or it may in recent year also happen during loan processing.
However, most of the printed literature cites collection name (which
may be historic, if collections are merged), taxon name, plus one of:
- simply the information that it is a type (often expressed by
exclamation mark after collection acronym, indicating that a type has
- for non-types 2-4 elements out of: collector, collection date,
collectors field number and location. Having collector plus
collectors field number is relatively good (although uniqueness is up
to the collector, some assign batch numbers for collection events),
but again in my experience it is relatively rarely cited. None of the
GLOPP records taken from literature cited a field number. The other
fields are normally sufficiently unique if you go into the collection
and see what is there, but is a terrible key to try any matching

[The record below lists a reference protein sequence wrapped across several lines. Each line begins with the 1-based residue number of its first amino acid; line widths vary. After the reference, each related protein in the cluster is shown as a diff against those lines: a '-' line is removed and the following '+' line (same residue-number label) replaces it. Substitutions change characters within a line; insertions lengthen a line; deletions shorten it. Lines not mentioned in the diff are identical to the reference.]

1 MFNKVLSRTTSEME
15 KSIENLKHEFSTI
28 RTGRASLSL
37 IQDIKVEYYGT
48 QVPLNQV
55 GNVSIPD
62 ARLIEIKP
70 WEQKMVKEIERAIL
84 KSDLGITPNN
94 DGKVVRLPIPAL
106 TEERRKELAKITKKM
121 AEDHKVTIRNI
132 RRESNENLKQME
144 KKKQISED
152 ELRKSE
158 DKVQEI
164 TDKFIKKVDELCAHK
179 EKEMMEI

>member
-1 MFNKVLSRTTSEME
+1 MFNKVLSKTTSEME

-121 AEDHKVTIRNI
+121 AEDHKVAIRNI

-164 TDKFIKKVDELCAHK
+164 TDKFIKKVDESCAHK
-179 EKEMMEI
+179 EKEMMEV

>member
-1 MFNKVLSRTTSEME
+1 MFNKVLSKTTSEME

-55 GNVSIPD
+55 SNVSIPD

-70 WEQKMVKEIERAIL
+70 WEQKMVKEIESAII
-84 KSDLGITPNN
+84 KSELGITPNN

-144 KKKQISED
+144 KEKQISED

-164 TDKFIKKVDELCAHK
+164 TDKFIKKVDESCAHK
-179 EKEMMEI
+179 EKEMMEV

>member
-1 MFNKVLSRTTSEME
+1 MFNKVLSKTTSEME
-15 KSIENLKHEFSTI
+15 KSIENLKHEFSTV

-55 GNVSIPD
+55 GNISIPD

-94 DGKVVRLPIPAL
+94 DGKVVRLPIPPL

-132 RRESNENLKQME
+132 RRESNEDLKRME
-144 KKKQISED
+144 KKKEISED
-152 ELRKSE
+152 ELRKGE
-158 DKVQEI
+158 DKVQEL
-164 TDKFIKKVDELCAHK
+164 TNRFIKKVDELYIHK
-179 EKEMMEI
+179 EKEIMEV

against a data service - at least the location is usually comparable
by automatic string matching.
> If, on the other hand, the GLOPP
> dataset does not provide unambiguous pointers to specific voucher
> specimens, then the "vouchered" aspect of those specimen citations
> seems unsupported, in which case your GUIDs would need to be assigned
> to virtual/unvouchered "specimens" (analogous to observation records),
> and hence non-duplicate.
As said, if you go into the collection, it is easy to identify them.
If you know that a fragment of the collection is completely digitized
- as opposed to random digitization which only digitizes specimens
recently loaned - you can manually identify it on the computer. I
would guess every specimen identification takes at most 5 minutes and